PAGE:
What started out as a nice short flight from Atlanta to Houston turned into a comedy of issues this morning. All issues were unavoidable had I implemented my own tried-and-true travel tips.
When I checked into the kiosk to get my boarding pass and check my bag (yes, even I have to check a bag now and then for longer journeys), I grabbed the paper that the kiosk spit out and went up to the desk to check my bag. There was an earlier flight to Houston, but I declined it in order to have breakfast with my husband before he flew back to Orlando. He was in Terminal A, I was in Terminal C. The desk agent slapped on the luggage tag and gave me my boarding pass. I looked at it and now saw that I was in Terminal A also – yeah! But I looked again and saw that my boarding pass had me going to Minneapolis! Turns out that the paper I took from the kiosk was not my boarding pass, but the ticket receipt of the person who used the machine before me. Had I not noticed the terminal right away, my bag would have been on its way to MSP within minutes.
Lesson 1: Always, always, always look at your boarding pass and luggage tag to ensure that they are taking you and your bags to the desired location.
My husband and I had breakfast and I headed to my gate. I wanted one more cup of coffee for the plane, but the line at Starbuck’s was really long. Instead, I figured that I would wait until beverages were served on the plane and I’d get a coffee then. (No, I am definitely not comparing airplane coffee to Starbucks! It was easier not to have to carry a cup of coffee around the terminal with my already full hands). Here comes issue #2: both coffee pots on our plane were out of commission, so no hot drinks on the flight. Bummer…I really was looking forward to the warmth of a cup of coffee.
Lesson 2: Get your food and drink ahead of boarding the flight, as there may not be what you expect on the plane. This is also great advice for those long tarmac delays, as your patience will last longer when your stomach is happy.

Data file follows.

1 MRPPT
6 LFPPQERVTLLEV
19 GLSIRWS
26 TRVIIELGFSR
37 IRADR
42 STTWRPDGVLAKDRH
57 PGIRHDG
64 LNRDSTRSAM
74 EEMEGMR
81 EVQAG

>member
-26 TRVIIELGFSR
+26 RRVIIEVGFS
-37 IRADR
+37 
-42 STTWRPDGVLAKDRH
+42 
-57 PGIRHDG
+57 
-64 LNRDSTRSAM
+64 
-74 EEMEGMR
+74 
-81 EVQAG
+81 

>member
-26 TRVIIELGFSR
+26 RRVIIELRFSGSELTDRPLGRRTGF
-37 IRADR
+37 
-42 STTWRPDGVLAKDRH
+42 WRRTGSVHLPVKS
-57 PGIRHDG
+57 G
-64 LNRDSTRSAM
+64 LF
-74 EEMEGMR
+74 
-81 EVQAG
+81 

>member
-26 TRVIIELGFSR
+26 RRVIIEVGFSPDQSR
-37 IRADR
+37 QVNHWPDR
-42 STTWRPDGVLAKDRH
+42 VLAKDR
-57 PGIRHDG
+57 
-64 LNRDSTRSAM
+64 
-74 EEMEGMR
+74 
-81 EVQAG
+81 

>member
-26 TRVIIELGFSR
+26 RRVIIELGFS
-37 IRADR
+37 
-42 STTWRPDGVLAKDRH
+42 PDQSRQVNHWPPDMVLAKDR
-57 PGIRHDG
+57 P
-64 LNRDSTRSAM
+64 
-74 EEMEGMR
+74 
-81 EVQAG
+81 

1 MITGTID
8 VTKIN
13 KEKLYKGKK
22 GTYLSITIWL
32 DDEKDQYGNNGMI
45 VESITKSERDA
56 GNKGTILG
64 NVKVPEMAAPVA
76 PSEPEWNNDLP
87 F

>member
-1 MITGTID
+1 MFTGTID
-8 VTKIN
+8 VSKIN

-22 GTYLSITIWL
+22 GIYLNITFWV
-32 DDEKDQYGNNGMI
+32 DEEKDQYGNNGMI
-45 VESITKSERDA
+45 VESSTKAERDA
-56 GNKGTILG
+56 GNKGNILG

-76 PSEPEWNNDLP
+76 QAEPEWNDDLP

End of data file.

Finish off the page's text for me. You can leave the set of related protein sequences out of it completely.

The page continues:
Our flight arrived in Atlanta 30 minutes early. I was happy that I’d be getting to my client’s office earlier than I thought. I just needed to pick up my checked bag. I waited … and waited … and waited for my bag to come around the carousel. Everyone else’s bags were getting picked up. Where was mine? Then it dawned on me… remember the earlier flight that I was offered? I did not take it, but Delta probably sent my bag on ahead. I traipsed over to the baggage office and immediately spotted my green ‘Smart Women Travelers’ luggage handles. I could have been out of the airport half an hour earlier had I just thought to check the baggage office first.
Lesson 3: If there was any chance that your luggage came in on an earlier flight, or may not have made your flight due to tight connections, just check as the baggage office. They should be able to tell you what flight your luggage was on.
I finally got out of the airport with my luggage (without coffee), rented my car and was finally on my way. I usually make phone calls on my long drive, so I put my Bluetooth headset on my ear and pressed the ‘on’ button … no sound. Uh oh! It’s charge was gone and it was dead. My rule is to never talk on a cell phone when I am driving without a headset. One car ride with making any phone calls wasn’t that bad. It’s the ‘I told you so’ that I am going to get from my husband when he reads this that I’m not looking forward to. At breakfast I was questioning him on why he had to charge up his phone when we had just left our hotel an hour earlier with a full charge. He said that even though the battery was only down a little, you never knew when you would need the phone and having a full charge was important. I pooh-poohed this, saying that a nearly full charge was good enough. Since I had not used my Bluetooth all weekend, I figured it still had a good enough charge to it. The joke was on me. There was no charge at all – and I had an hour at the airport when I could have been charging it! And I laughed at him for being an excessive charger!
Lesson #4 is (compliments of my wise husband): Always have a full charge on all electronics before boarding a plane.
So even though I fly every week and am a trusted source of travel advice, I obviously did not heed my own advice nor listen to the advice of others. I relearned valuable lessons today …. I hope you learn them the first time and do not need the refresher course like I did!
And dear husband …. I do not want to hear the words “I told you so!”